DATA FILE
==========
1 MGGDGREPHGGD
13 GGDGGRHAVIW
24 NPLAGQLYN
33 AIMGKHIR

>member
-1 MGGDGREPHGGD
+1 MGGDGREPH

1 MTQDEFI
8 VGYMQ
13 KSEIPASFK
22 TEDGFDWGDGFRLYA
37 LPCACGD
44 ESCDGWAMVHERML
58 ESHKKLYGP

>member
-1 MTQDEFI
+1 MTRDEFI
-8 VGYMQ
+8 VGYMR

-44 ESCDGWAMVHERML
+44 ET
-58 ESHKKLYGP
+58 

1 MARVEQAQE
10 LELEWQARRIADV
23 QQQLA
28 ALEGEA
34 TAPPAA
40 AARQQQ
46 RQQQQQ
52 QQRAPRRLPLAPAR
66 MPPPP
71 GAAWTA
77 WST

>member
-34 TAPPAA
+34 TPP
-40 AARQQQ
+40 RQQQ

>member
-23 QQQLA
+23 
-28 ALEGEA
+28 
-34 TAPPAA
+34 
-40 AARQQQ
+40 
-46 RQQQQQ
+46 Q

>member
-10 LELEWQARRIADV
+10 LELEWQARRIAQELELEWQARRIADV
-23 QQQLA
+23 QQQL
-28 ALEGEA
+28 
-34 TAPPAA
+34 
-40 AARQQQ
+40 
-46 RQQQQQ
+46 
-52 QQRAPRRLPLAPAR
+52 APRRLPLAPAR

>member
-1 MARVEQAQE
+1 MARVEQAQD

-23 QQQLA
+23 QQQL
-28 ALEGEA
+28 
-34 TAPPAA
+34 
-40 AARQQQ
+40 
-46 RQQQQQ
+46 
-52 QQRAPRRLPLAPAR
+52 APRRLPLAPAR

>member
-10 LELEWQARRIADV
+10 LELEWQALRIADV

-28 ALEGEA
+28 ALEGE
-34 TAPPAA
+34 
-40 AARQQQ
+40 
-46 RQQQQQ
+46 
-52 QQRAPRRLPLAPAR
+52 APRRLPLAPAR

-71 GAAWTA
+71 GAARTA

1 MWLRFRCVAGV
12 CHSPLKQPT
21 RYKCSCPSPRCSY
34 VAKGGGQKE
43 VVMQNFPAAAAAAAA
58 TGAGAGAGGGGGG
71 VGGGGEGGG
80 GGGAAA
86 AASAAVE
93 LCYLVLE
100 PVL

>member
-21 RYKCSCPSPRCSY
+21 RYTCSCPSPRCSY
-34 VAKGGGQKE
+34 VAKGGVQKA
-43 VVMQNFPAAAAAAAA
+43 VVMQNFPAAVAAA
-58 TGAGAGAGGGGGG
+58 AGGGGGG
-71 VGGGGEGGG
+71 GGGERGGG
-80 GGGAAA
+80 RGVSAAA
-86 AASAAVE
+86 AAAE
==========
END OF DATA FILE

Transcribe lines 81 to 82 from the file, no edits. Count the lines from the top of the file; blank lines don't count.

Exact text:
>member
-10 LELEWQARRIADV